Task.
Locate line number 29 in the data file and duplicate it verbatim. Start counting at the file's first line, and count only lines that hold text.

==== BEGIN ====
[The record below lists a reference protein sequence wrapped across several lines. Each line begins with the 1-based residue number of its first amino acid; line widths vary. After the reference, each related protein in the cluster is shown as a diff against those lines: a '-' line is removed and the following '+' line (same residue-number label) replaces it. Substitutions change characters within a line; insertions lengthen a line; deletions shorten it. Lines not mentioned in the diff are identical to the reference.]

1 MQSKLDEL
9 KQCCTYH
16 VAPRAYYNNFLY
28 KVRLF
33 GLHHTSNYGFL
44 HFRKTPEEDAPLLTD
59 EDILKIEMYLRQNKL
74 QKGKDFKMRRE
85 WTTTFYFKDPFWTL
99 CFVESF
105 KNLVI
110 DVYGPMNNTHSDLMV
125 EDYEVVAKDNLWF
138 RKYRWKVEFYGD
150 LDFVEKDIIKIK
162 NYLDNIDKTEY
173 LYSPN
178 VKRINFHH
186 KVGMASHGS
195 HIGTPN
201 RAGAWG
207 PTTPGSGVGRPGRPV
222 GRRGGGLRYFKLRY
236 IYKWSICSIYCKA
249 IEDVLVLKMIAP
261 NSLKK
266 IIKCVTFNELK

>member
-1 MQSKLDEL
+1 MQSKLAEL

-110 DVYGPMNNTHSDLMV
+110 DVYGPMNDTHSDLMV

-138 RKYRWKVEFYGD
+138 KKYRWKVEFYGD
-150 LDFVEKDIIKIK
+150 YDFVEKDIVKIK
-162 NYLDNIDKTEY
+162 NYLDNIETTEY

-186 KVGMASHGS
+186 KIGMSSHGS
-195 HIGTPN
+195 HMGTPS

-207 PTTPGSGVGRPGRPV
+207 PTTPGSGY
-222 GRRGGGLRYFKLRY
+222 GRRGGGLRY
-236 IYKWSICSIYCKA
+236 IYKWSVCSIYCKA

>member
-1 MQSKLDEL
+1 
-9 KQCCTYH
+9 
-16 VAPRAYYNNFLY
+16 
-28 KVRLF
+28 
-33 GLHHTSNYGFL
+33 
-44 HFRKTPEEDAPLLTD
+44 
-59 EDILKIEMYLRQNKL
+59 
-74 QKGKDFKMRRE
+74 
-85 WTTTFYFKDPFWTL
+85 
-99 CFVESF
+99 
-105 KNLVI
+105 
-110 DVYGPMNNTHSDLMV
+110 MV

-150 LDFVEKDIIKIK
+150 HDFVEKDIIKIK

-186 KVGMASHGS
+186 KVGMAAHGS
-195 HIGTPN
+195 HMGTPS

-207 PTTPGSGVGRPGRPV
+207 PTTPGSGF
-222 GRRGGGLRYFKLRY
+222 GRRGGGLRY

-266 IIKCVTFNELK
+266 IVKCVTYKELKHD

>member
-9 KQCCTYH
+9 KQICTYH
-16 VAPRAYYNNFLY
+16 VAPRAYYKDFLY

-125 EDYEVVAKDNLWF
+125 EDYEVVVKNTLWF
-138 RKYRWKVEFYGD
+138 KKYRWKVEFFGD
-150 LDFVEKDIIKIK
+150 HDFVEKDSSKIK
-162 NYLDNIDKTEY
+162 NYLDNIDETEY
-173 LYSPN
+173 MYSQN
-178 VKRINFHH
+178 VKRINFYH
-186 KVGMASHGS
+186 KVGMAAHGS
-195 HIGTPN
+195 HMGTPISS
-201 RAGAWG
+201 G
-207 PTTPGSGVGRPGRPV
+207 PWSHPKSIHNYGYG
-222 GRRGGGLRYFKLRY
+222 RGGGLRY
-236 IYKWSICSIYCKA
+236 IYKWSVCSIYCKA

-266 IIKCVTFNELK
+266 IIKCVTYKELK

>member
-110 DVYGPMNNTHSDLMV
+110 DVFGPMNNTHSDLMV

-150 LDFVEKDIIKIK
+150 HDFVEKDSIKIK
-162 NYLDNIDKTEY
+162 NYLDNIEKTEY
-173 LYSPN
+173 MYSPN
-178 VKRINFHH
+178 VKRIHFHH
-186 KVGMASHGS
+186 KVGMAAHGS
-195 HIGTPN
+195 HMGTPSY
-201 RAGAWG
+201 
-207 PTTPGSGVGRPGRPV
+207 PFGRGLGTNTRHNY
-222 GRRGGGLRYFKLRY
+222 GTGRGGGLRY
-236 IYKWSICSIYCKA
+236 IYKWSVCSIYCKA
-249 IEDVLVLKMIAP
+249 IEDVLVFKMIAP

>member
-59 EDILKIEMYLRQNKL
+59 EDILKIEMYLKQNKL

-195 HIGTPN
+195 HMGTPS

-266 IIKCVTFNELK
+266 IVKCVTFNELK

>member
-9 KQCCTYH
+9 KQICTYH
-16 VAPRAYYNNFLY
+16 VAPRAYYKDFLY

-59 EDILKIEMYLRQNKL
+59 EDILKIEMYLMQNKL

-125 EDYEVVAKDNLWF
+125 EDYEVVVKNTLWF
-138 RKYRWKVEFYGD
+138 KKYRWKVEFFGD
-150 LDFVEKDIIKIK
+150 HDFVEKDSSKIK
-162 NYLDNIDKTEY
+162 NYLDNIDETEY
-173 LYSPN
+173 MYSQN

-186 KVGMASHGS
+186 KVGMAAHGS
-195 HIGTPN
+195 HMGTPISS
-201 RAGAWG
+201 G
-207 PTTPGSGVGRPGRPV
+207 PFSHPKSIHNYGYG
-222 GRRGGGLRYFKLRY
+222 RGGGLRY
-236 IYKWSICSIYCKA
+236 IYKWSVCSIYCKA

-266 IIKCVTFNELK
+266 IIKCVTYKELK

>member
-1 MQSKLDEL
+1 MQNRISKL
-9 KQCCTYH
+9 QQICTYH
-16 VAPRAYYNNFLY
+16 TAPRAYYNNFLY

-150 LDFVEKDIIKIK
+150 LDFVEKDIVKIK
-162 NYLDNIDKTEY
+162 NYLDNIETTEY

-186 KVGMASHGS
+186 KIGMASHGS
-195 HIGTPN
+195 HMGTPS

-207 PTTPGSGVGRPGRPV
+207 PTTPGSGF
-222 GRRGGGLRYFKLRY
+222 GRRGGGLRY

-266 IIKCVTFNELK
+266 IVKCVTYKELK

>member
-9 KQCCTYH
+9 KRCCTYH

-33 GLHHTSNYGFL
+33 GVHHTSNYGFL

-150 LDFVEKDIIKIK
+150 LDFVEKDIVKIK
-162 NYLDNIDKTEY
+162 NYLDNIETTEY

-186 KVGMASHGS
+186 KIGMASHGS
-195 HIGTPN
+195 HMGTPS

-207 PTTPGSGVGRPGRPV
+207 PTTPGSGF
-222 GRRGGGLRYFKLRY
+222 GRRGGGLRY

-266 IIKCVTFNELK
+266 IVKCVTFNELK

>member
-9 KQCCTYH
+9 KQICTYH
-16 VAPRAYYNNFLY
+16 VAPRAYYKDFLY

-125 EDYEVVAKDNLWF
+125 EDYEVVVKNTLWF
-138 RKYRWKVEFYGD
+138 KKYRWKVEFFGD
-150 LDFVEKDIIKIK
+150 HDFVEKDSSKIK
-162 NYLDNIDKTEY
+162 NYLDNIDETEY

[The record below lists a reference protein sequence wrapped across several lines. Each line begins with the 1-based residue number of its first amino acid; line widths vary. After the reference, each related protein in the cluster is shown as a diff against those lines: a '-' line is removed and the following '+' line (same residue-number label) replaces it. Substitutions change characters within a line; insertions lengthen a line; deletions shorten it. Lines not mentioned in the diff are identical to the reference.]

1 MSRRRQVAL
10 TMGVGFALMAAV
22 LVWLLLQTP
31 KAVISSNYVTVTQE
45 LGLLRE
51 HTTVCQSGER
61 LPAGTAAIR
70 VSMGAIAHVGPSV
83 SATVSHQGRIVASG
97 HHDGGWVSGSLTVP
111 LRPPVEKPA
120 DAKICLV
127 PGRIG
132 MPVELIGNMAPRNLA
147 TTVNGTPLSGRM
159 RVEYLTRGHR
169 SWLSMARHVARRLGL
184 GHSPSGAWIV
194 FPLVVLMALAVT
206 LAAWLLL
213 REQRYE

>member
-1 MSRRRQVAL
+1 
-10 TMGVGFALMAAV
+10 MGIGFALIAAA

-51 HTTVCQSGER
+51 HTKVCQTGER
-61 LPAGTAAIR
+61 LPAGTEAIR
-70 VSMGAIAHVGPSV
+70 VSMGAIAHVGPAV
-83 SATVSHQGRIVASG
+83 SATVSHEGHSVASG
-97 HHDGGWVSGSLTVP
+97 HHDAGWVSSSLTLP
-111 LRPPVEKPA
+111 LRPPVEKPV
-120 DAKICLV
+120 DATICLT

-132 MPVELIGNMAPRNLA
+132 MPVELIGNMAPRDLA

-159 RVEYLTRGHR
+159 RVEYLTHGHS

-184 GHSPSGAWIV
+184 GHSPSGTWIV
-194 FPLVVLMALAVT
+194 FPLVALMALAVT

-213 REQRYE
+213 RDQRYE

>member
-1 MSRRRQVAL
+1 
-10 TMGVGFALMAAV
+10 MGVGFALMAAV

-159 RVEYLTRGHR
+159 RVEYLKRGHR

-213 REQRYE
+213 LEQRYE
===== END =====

>member